In a statement on his website today, the former head of the now-bankrupt Yukos oil company said he had no doubt that "falsified evidence" and "testimony by perjurers" would quickly result in a new guilty verdict for him.
On February 5, prosecutors charged Khodorkovsky with money laundering and embezzlement. The same charges were also filed against Platon Lebedev, the former head of the Yukos financial arm.
Both men are already serving eight-year prison sentences for fraud and tax evasion.
The case against Khodorkovsky, once Russia's richest man, was seen as a politically driven attack on an ambitious businessman who had become critical of President Vladimir Putin.
(with material from Interfax, AFP)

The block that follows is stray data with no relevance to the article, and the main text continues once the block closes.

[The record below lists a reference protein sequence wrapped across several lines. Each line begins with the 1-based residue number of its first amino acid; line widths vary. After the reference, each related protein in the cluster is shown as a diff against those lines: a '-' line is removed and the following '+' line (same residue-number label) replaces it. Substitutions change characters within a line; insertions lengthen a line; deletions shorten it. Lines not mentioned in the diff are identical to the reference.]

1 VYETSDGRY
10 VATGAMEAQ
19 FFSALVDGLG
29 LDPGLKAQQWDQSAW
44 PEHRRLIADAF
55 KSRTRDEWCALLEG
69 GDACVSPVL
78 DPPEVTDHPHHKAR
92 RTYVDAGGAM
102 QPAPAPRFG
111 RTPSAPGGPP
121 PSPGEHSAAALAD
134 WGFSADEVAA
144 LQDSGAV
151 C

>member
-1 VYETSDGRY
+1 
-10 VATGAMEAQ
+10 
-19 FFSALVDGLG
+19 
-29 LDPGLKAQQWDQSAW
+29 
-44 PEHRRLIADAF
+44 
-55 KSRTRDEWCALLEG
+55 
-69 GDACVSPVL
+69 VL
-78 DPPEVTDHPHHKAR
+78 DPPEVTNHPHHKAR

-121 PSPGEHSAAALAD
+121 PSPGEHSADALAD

Demonstrators in Moscow carry a coffin with a television in it to protest government control over broadcasting (TASS file photo)
DO RUSSIANS LIKE THEIR GOVERNMENT? During a briefing at RFE/RL's Washington office on November 15, Richard Rose, director of the Center for the Study of Public Policy at the University of Aberdeen, discussed the results of 14 surveys he has conducted since 1992 on Russian public opinion about democracy and the country's development. He discussed the implications of these opinions for relations with the West and for Russia's 2008 presidential election.
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